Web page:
On the night of May 31/ June 1, after some improvements were made in the road, a second convoy set out for the Harel Brigade, under the command of "Raanana," the Harel operations officer. The passengers frequently had to hand carry the supplies and push the vehicles over the rocks and pits, but the convoy eventually reached Harel, marking the unofficial breakthrough of the Burma Road.

On June 1, the munitions inventory in Jerusalem regional headquarters indicated that about 40 bullets per gun were left, which might be enough for five days of fighting.  Yitzhak Levi, head of the Jerusalem branch of the Haganah intelligence service, found out about the convoy that had gotten through to Harel brigade headquarters. David Shaaltiel, Jerusalem commander, agreed to send him to Tel Aviv with several Jeeps. Levi managed to find three Jeeps. One of them had been taken as booty and was reputed to be the Jeep of Abdel Khader Al Husseini. The three Jeeps joined the Haganah convoy that had come the previous night. They left Abu Ghush at 22:00 hours and after six and a half hours of pushing vehicles and coaxing them over the rocks and pits, they emerged on the Masmiyeh road, arriving a half hour later in Rehovot. Levi records that Kapulsky's, a local eatery, treated him to strawberries and cream in honor of his journey. From Rehovot, he got to Ramat Gan and the general staff headquarters.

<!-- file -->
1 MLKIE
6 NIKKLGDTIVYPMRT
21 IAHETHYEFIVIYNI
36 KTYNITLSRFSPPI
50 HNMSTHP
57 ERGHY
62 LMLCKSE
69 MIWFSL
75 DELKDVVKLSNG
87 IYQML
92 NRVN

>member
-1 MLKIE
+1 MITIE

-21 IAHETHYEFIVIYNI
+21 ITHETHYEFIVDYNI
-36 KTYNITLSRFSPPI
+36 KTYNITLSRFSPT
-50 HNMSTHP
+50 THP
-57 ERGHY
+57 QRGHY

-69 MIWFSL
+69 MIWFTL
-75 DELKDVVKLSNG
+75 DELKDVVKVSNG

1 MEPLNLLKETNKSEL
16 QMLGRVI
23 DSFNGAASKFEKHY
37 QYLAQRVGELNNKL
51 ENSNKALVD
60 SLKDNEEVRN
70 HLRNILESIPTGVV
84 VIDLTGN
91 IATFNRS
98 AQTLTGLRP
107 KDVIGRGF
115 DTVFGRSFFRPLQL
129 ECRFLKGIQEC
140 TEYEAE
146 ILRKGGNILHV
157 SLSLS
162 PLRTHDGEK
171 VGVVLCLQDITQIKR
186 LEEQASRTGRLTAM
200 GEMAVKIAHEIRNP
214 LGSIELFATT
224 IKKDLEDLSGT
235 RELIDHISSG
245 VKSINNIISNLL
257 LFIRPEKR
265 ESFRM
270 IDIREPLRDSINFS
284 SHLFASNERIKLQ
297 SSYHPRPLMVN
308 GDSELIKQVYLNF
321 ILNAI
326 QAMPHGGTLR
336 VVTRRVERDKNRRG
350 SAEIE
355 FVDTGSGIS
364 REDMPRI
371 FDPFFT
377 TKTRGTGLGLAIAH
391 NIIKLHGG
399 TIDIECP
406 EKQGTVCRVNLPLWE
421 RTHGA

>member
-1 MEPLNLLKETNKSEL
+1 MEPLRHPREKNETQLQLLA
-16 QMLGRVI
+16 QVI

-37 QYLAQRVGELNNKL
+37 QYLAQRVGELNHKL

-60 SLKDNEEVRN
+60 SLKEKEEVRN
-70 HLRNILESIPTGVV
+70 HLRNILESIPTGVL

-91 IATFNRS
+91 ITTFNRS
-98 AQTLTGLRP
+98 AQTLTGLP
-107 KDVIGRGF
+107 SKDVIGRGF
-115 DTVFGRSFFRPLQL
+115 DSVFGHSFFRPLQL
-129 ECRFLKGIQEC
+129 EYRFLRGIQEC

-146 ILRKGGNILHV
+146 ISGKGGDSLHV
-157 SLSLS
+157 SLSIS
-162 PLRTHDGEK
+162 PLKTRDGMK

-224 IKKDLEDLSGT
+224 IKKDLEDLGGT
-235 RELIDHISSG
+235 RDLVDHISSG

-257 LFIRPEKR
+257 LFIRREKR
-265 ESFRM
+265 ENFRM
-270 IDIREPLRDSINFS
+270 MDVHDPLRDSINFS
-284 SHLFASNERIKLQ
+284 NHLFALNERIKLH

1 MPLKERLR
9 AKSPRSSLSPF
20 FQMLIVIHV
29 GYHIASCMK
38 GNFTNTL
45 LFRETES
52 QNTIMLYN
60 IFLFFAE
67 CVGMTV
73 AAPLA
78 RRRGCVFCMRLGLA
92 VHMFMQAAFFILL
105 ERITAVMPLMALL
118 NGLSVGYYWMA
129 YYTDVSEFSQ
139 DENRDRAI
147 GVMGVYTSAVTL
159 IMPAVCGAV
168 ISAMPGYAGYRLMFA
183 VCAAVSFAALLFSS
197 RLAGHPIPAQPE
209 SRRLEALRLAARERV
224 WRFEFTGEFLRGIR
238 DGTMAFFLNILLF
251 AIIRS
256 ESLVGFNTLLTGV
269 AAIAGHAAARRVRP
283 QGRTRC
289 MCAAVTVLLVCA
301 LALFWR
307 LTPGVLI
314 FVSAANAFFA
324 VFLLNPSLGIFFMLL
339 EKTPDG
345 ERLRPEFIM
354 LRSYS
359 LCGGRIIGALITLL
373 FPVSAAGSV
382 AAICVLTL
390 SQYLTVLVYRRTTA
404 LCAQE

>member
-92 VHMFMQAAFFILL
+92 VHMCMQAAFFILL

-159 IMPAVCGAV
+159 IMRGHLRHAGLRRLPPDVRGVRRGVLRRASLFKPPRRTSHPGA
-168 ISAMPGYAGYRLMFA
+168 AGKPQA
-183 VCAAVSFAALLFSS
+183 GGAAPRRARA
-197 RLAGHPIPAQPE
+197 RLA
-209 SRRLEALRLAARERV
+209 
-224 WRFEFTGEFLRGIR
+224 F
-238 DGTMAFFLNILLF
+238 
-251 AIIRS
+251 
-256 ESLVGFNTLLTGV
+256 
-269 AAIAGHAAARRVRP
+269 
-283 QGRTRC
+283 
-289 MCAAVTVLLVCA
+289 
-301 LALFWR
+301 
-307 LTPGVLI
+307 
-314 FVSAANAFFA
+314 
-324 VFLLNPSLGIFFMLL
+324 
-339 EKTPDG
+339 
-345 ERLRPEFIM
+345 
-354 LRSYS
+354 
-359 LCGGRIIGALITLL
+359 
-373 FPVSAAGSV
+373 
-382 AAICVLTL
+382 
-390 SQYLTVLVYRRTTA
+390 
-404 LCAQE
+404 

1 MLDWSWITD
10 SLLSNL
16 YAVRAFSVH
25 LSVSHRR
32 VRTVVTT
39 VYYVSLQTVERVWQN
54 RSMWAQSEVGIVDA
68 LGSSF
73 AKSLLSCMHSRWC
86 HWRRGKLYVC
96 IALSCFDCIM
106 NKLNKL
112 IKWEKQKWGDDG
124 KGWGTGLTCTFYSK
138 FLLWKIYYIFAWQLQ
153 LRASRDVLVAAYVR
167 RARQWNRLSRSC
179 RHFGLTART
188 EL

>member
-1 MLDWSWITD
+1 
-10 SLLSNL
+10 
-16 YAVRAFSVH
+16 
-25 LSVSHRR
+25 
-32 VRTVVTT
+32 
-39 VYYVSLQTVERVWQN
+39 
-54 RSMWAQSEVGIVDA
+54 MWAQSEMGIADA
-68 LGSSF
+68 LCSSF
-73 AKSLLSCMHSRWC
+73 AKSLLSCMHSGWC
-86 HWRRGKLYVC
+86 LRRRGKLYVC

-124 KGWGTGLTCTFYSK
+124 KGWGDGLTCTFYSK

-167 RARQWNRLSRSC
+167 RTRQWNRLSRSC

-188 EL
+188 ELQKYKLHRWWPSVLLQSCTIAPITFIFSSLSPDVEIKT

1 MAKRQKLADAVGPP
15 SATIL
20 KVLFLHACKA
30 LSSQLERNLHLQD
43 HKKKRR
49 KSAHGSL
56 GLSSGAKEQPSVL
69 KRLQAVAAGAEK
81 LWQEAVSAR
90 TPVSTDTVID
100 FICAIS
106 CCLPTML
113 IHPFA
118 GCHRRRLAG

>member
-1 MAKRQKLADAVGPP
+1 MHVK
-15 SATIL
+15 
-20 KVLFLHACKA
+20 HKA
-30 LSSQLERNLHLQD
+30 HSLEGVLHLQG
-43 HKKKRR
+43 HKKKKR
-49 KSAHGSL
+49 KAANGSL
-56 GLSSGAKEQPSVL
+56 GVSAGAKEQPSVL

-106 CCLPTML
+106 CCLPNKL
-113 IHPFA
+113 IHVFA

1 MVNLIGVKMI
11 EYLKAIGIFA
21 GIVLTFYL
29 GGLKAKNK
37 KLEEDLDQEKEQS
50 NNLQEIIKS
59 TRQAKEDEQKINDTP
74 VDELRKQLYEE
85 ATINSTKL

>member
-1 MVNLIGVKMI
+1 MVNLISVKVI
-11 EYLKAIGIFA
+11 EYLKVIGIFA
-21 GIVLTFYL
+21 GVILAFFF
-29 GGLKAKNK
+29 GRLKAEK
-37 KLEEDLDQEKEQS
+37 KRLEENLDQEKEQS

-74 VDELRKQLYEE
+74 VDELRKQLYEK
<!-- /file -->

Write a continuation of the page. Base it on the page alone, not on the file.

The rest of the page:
After spending a day requisitioning vehicles, ordnance and a bit of food, Levi had assembled a 17 vehicle convoy with thirty Czech machine guns, 100 three inch mortar shells and other ordnance and food, as well as porters to carry the supplies over impassable parts of the route. The road back, with loaded vehicles and uphill, was much worse than the trip to Tel Aviv, but at 5:30 AM, Levi had reached  Jerusalem with his supplies.